We wrote about the opening of Big Slice Pizza in this column May 14, but now we see the business is closed and owner Glenn Eitelman has not returned an email or answered the store’s phone. The “hole-in-the-wall” pizza joint is on 13th next to Big City Gamin’ and across from the downtown fire station. A note on the door says, “The landlord has retaken possession of these premises, and claims a landlord’s lien on all the property of the tenant located herein.” Building owner John Hammer declined to comment when called.
BRING Recycling will get a new executive director, Carolyn Stein, when Julie Daniel retires at the end of May. Stein started her career at BRING in 2008 as education coordinator, then moved to her most recent position as manager of the RE:think Business program, which she developed and launched in 2010. In that capacity, she has consulted with more than 200 local businesses, helping them reduce their carbon footprint and improve their triple bottom line. Daniel has been with BRING for nearly 20 years and was recently named Woman Business Leader of the Year by the Eugene Area Chamber of Commerce. Daniel’s list of accomplishments includes overseeing a $3.2-million capital campaign and construction project at its new headquarters and retail facility in Glenwood. Daniel will speak at the next meeting of GreenLane Sustainable Business Network at 11:30 am Wednesday, June 3, at the Eugene Hilton. The program is called “Getting Wasted With Julie: The Goddess of Garbage Talks Trash.”
J. Michaels Books at 160 E. Broadway is celebrating its 40th year in business at 5 pm Friday, May 29, with snacks, wine, conversation and special book sales. Owner Jeremy Nissel says “it’s been challenging” competing with superstores such as Barnes and Noble, Borders and Walden Books in the early 1990s and then the introduction of electronic books in 1998. An estimated 1,000 independent bookstores have closed in the U.S. in recent decades. “One hundred dollars spent in a locally owned store recirculates $68 into the local community,” Nissel says. “One hundred dollars spent in a chain store recirculates only $13.”
A free workshop on “Build a Better Nonprofit Board” with Tim Armstrong will be at 6 pm Thursday, May 28, at the Eugene Public Library downtown. Call 682-5450.
Local biodiesel producer SeQuential has announced it is preparing to increase production following the passing of the Oregon Clean Fuels program. The company has upgraded equipment and added operators to enable its plant to produce more biodiesel each month, says Rachel Shaver, SeQuential marketing manager. “With these changes, SeQuential expects it can grow production by as much as 20 percent in 2015,” she says. The company has also installed a blending rack to allow customers using biodiesel blends to mix their product onsite. These developments come on the heels of Gov. Kate Brown’s signing of SB 324, which fully implements the Oregon Clean Fuels Program.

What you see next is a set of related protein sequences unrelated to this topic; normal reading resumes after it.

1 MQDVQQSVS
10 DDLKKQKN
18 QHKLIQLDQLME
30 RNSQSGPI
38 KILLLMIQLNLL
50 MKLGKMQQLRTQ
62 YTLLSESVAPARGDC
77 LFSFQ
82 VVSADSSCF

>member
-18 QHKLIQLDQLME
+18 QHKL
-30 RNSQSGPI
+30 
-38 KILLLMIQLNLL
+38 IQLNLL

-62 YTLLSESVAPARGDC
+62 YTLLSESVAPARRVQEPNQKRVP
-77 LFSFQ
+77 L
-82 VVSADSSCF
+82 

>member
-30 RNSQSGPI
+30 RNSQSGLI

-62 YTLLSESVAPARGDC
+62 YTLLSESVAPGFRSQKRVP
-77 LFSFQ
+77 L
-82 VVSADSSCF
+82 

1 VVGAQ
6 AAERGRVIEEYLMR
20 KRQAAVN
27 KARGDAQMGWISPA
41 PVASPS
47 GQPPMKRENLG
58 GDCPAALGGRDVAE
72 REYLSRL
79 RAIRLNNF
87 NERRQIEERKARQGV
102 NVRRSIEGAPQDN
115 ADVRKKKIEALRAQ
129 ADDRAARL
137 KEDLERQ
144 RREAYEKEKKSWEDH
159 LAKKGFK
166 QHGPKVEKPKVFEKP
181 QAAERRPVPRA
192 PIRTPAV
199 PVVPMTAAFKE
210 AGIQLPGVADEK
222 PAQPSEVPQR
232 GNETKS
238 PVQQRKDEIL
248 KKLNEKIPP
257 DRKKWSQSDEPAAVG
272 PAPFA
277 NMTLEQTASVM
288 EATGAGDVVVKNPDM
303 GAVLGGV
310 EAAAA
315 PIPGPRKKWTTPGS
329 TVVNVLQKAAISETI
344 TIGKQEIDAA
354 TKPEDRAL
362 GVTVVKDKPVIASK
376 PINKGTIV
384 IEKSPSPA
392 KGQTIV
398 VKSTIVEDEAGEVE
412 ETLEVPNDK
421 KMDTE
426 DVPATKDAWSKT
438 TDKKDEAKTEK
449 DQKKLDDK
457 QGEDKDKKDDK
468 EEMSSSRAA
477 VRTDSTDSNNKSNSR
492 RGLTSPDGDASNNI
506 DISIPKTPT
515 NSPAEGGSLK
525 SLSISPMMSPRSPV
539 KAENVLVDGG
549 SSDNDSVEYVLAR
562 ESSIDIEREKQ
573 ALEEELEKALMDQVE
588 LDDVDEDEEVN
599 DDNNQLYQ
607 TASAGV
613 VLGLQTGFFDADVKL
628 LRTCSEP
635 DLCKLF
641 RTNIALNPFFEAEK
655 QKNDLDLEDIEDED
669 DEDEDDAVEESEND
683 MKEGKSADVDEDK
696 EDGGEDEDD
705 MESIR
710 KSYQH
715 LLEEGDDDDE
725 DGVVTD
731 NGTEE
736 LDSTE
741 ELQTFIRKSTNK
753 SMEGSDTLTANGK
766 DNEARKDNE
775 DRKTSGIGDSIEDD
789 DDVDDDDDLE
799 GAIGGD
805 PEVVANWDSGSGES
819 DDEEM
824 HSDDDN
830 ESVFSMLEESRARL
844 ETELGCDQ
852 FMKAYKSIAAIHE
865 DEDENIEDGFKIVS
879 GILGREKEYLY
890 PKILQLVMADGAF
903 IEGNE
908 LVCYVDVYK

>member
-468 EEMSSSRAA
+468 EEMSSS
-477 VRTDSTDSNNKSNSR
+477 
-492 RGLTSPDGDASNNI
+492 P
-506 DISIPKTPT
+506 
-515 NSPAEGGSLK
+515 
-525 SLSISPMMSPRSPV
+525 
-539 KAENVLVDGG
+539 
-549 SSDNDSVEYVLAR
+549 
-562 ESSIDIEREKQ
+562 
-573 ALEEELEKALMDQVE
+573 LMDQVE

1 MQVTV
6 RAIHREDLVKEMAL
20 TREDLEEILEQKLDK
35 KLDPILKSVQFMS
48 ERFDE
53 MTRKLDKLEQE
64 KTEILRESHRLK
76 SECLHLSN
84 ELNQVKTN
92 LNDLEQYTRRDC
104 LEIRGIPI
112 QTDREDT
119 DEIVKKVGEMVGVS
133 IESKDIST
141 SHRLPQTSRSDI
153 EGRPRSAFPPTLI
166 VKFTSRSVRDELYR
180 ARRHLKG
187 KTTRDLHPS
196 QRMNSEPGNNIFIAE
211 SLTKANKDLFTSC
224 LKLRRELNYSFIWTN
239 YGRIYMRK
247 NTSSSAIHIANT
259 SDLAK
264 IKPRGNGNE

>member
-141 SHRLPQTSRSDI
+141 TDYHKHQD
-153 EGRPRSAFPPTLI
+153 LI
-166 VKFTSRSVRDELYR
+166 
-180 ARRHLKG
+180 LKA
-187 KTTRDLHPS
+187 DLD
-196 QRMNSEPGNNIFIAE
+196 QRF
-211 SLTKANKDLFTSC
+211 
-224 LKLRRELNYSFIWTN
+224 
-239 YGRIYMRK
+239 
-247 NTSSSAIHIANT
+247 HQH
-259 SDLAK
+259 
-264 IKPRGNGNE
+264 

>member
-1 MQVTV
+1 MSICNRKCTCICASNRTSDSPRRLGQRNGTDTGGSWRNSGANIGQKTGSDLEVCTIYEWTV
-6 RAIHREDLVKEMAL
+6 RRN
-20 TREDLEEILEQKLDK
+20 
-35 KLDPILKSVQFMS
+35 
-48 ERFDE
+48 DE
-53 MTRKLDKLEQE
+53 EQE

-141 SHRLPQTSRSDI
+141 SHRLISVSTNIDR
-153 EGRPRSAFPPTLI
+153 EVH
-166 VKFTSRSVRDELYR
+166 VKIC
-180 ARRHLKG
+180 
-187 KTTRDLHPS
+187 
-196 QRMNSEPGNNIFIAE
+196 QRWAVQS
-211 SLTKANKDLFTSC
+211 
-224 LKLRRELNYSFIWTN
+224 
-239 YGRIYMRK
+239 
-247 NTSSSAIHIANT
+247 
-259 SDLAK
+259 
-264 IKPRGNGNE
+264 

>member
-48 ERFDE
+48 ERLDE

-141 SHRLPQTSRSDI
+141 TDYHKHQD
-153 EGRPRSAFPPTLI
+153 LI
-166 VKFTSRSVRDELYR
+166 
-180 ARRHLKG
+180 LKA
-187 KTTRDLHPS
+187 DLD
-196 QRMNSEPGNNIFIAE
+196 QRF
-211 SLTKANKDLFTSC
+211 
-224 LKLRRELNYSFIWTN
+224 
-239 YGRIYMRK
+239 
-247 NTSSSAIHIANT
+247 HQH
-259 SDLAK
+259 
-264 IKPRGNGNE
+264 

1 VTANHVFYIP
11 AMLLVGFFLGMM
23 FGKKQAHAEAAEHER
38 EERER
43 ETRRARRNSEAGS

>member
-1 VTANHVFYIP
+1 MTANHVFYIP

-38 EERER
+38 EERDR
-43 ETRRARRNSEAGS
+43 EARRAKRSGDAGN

Cycle Parts of Eugene is expanding its inventory to include the 100-percent electric Zero motorcycles, owner Rod Johnson says. The locally owned shop has been in business for 20 years selling and servicing Triumph, Hyosung, Kymco and now Zero motorcycles.
The annual Bingo for Babies event to benefit the nonprofit Willamette Family, Inc. will begin at 5:30 pm Saturday, May 30, at the Unitarian Universalist Church at 13th and Chambers. Proceeds will go to the Child Development Center. Call 684-4139 for more information.
St. Vincent de Paul thrift store is now occupying the old Gibson Motors site 33 Ivy St. in Junction City. The 20,000-sq.-ft. building with its showroom, shop, offices and parking lot takes up a full city block. A big grand opening was May 21. St. Vinnie’s is open daily from 10 am to 8 pm.
Dates have been set for the Northwest Permaculture Convergence that will happen in the River Road area Aug. 28-30. “This is the most expansive permaculture event of the year in the Northwest,” says Jan Spencer, one of the organizers. He expects about 400 people from around the country, and the conference will include tours of local sites demonstrating sustainable living, working and design. See northwestpermaculture.org.